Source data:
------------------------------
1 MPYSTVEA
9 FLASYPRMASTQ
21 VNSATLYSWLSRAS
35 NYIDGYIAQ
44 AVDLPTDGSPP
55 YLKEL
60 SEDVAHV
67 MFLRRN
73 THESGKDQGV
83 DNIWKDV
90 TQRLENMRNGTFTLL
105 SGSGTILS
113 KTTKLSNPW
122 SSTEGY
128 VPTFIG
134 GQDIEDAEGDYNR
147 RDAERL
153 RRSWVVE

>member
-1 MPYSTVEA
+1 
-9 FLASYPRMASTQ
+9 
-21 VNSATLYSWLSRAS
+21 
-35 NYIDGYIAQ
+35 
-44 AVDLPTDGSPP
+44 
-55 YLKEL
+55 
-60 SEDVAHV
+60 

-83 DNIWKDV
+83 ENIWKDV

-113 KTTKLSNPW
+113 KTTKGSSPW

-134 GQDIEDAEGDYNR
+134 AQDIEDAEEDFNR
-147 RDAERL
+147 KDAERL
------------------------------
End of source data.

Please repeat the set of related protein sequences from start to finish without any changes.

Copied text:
1 MPYSTVEA
9 FLASYPRMASTQ
21 VNSATLYSWLSRAS
35 NYIDGYIAQ
44 AVDLPTDGSPP
55 YLKEL
60 SEDVAHV
67 MFLRRN
73 THESGKDQGV
83 DNIWKDV
90 TQRLENMRNGTFTLL
105 SGSGTILS
113 KTTKLSNPW
122 SSTEGY
128 VPTFIG
134 GQDIEDAEGDYNR
147 RDAERL
153 RRSWVVE

>member
-1 MPYSTVEA
+1 
-9 FLASYPRMASTQ
+9 
-21 VNSATLYSWLSRAS
+21 
-35 NYIDGYIAQ
+35 
-44 AVDLPTDGSPP
+44 
-55 YLKEL
+55 
-60 SEDVAHV
+60 

-83 DNIWKDV
+83 ENIWKDV

-113 KTTKLSNPW
+113 KTTKGSSPW

-134 GQDIEDAEGDYNR
+134 AQDIEDAEEDFNR
-147 RDAERL
+147 KDAERL